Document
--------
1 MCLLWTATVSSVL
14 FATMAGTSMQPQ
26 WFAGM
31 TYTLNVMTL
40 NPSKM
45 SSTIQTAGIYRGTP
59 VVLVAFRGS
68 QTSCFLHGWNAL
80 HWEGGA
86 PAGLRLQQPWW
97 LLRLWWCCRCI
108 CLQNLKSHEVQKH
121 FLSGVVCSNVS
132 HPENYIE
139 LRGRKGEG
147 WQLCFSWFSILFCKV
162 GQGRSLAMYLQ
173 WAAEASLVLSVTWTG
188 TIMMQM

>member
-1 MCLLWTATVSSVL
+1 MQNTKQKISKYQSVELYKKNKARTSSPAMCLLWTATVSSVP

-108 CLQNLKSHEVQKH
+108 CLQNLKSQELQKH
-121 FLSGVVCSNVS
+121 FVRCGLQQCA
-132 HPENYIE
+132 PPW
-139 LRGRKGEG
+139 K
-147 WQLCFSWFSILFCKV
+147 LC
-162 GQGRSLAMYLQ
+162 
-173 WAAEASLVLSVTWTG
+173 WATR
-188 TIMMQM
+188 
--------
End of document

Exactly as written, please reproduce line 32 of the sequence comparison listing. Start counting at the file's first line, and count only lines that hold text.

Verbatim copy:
+147 LC